Benefits of switching to a local number

Once you arrive in your new home country, get yourself a local phone number. Aside from being more cost effective, in-country digits make it easier to connect with the friends you’re making, businesses, doctors’ appointments, and other everyday tasks. You’ll also have the option to contract with a provider or use a pay-as-you-go option. 

9. Research your bank and credit card options

As mentioned earlier, one of the most important things to do before moving abroad is sorting out your finances. Therefore, along with planning and saving, take the time to find the best bank and credit cards that’ll give you the most bang for your buck!

Local and foreign bank accounts

It makes sense to hold on to your U.S. bank accounts, especially if you have recurring expenses like credit cards, loans, and bills. You’ll also need to open a bank account abroad. This will make it easier to take out cash and make payments such as rent.

Check Out Wise

Thanks to wire fees, getting money from your American to your foreign account can become expensive. However, Wise is one of the most cost effective ways to shift funds because they use the best exchange rates available. The service also provides you with the fees before you pay for any transaction.

10. Save as much money as you can

While you might have a certain budget in mind when planning your move overseas, remember that unexpected expenses tend to come up when you make a big life change. Some surprises might include extra taxes or deposits when you go to rent or buy your future home. Incidentals, medical bills, and entertainment are other costs to keep an eye out for too. 


Usually, a big move overseas means you’ll need some time to get settled. If you intend to take days off from work to get adjusted in your future home, will this affect your cash flow and how much you save? If this is the case, plan accordingly! 

Little ways to get started on saving

As soon as you decide to move overseas permanently, begin tightening your current budget. Take small steps like cutting back on eating out and buying things you really don’t need. Also trim out unnecessary items  – like cable television, fancy gadgets or a daily coffee from your favorite cafe.

11. Start taking language classes

Learning the language of the country you’re relocated to might just be one of the highlights on your moving abroad checklist. Before arriving in your new home, it’s a good idea to at least be familiar with the local language spoken. Aside from being a sign of respect, you’ll feel a little bit more grounded if you’re able to understand what other people are saying.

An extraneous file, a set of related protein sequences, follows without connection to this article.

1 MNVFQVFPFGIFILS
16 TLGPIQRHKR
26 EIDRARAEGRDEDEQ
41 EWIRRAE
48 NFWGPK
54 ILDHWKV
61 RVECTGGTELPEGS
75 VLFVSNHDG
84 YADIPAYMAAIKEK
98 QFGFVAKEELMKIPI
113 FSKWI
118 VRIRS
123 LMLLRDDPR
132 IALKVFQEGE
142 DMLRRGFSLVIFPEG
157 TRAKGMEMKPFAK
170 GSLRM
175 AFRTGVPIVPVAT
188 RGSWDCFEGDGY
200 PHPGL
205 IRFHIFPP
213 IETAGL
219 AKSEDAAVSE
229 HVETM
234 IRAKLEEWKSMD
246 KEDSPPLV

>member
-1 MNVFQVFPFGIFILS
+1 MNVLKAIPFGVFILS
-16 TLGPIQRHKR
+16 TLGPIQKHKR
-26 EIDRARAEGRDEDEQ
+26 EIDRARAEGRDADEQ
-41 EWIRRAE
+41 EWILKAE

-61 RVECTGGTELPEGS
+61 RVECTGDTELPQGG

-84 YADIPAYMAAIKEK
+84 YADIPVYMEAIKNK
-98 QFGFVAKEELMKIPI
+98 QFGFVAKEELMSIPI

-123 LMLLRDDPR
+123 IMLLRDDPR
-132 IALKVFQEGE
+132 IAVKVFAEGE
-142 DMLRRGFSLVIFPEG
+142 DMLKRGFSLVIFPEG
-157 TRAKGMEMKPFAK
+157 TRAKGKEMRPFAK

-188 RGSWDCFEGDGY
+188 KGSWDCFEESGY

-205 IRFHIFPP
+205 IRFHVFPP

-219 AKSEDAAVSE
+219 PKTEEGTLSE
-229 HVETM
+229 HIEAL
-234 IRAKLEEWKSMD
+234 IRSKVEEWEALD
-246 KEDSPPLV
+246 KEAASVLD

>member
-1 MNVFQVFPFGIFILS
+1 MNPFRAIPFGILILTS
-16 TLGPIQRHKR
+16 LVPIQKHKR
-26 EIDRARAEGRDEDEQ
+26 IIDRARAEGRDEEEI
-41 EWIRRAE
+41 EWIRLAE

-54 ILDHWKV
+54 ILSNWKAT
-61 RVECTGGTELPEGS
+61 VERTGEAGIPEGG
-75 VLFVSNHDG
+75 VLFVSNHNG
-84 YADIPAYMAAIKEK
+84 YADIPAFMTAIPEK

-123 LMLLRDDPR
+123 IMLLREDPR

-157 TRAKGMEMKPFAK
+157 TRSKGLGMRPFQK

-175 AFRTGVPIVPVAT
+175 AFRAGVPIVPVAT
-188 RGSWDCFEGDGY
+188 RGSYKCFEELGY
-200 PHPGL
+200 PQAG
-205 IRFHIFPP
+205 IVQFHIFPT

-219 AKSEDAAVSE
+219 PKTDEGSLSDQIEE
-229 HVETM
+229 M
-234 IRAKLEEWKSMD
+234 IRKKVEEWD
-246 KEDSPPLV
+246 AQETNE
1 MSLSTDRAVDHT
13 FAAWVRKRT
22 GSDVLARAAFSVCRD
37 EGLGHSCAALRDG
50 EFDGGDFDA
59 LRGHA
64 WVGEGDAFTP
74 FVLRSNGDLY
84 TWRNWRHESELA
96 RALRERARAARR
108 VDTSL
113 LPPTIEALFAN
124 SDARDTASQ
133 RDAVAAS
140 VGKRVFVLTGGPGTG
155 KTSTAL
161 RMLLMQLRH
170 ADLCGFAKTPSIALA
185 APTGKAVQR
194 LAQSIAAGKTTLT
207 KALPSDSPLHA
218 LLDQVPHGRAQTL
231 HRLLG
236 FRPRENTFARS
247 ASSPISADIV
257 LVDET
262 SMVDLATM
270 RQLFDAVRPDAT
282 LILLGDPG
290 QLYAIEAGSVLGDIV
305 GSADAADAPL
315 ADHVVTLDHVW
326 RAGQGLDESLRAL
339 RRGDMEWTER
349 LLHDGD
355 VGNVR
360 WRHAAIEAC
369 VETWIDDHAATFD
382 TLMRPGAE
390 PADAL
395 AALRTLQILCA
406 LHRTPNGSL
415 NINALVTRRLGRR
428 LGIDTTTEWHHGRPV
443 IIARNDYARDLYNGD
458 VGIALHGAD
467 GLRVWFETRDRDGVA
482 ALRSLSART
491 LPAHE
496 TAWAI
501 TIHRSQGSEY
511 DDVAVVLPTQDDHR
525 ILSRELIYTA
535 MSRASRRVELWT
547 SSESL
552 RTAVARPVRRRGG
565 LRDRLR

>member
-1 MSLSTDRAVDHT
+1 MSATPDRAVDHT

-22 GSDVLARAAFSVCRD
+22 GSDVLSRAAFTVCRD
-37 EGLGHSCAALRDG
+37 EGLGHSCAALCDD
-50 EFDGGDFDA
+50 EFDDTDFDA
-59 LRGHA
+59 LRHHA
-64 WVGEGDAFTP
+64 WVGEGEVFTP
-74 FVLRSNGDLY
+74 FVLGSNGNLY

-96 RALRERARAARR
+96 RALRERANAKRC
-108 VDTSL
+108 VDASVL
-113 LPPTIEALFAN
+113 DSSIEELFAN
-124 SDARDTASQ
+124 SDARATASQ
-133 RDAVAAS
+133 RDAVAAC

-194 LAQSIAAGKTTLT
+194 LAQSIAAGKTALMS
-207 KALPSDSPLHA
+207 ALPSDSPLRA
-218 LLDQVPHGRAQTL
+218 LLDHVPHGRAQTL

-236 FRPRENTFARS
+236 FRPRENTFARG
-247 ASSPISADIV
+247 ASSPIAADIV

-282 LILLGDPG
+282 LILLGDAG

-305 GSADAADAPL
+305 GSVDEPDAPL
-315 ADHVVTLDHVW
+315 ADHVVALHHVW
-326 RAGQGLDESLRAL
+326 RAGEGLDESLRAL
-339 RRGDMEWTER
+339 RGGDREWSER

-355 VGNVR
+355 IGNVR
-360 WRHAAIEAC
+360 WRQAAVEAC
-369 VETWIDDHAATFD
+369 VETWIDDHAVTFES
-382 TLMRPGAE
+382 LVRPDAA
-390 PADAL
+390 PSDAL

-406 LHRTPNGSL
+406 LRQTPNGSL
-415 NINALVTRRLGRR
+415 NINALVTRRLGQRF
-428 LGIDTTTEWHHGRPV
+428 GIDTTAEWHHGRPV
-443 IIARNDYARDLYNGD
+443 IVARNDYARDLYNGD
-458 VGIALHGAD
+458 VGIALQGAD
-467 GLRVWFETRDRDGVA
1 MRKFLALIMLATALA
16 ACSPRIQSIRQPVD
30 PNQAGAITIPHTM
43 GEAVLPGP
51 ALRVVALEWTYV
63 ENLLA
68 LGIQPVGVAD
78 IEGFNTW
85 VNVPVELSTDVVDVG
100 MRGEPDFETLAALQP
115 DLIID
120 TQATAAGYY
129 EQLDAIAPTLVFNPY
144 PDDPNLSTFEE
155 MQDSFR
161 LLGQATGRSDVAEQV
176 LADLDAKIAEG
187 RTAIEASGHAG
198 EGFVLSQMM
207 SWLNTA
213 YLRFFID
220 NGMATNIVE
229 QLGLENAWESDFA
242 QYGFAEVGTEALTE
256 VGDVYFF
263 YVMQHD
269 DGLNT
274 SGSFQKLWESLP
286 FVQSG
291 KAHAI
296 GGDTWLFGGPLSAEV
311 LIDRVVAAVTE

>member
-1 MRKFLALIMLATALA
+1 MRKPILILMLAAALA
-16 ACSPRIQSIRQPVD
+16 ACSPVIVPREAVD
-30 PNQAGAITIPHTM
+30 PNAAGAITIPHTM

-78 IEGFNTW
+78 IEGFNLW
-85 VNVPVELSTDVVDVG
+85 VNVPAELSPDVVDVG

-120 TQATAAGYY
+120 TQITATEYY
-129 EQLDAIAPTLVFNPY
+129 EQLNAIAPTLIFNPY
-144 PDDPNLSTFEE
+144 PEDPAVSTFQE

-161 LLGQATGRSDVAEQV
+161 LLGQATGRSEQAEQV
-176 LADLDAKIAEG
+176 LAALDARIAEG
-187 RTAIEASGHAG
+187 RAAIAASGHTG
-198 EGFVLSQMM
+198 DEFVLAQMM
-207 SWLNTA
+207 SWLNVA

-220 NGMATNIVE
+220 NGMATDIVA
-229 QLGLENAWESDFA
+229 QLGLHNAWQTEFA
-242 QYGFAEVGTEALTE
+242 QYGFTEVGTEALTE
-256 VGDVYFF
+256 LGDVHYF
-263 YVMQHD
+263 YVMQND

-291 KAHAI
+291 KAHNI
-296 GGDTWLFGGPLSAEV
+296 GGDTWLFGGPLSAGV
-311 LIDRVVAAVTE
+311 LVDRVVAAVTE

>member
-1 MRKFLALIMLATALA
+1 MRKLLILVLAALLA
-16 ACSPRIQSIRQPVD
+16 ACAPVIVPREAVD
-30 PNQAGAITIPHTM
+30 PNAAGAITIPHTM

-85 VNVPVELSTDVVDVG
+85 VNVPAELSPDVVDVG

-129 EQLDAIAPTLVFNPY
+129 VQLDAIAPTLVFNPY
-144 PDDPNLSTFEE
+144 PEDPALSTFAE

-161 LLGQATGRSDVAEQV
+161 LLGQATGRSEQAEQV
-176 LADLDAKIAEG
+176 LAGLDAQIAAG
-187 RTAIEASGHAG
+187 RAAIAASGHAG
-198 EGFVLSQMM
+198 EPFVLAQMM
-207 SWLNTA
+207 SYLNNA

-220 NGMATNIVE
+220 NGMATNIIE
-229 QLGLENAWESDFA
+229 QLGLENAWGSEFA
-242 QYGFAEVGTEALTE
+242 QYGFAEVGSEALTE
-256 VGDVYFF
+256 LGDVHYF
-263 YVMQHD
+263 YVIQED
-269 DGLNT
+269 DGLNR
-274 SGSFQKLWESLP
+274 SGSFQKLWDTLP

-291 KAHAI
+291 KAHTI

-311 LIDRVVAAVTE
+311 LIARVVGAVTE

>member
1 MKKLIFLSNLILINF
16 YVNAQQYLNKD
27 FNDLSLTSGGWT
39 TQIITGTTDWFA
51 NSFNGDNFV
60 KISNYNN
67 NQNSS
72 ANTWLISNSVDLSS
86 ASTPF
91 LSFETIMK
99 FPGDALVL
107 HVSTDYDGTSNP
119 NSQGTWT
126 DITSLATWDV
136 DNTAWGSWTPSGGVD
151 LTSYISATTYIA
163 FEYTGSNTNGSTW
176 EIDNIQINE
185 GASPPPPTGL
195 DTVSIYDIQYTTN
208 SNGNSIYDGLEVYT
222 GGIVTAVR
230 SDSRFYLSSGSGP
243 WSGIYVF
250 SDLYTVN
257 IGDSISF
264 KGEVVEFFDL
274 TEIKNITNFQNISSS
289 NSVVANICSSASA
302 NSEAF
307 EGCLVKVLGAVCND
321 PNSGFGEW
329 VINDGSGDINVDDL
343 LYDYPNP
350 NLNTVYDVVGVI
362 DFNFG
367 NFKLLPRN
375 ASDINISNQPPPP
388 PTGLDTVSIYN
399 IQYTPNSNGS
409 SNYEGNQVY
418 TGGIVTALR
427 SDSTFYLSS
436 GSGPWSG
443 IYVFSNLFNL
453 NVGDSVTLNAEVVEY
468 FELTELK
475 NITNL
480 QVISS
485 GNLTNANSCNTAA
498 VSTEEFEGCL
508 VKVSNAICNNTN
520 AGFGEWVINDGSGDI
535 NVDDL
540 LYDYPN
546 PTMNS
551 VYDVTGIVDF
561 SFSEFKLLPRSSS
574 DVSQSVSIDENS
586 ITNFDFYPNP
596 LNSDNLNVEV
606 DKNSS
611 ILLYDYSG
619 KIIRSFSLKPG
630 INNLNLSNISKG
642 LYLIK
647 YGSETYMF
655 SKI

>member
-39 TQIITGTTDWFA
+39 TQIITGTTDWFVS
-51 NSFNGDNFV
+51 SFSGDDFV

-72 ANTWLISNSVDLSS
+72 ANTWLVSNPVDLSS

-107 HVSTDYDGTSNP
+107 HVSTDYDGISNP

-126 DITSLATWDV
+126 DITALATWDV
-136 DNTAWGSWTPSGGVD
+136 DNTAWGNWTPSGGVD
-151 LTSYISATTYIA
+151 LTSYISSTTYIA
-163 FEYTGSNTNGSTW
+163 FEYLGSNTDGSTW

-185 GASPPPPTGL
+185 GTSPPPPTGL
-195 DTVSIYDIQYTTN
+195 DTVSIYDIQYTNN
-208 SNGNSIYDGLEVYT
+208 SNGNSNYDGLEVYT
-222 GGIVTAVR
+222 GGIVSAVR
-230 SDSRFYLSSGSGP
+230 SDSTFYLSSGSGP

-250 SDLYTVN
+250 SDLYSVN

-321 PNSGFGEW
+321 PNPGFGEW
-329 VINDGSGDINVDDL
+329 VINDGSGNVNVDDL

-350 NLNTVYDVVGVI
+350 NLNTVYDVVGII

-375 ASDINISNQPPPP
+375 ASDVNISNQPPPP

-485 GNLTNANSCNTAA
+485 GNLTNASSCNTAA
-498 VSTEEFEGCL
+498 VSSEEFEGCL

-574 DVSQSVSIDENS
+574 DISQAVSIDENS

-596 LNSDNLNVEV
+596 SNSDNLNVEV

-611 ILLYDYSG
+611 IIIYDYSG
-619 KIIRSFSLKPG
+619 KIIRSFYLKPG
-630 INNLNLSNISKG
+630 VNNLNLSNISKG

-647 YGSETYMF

With so many ways to learn, where should you get started?

There are tons of options for learning a new language. You can use an app, check out a YouTube channel, take part in a language exchange program, or even arrange private lessons. Also research if there are local language schools in your future hometown. If they have an online course, start there. Then, once you’re settled, you can continue your classes in person and try out all of our other language learning tips.

12. Join Expat Groups

She Hit Refresh (SHR) is the go to online community for women over 30 who want to move abroad or travel the world long-term. Click here to become a member of this thriving Facebook group. 


Along with SHR, there’s pretty much a group for everyone. Surf through Facebook and you’ll find expat communities based on location, gender, ethnicity, hobbies, and much more. We’ve got tips for how to making friends abroad and meet like-minded people. 

words of motivation on a light box

Now What?

If you’re still not sure where to get started, I’m Outta Here! An American’s Ultimate Visa Guide to Living in Europe is your go to source for preparing to move abroad. If you’re looking for more individualized support, you can also arrange a consultation with Cepee Tabibian, She Hit Refresh’s founder. 


Planning to move abroad to start a new chapter in your life is an exciting decision. Remember, She Hit Refresh has a wealth of information that’ll help get you where you’re meant to be!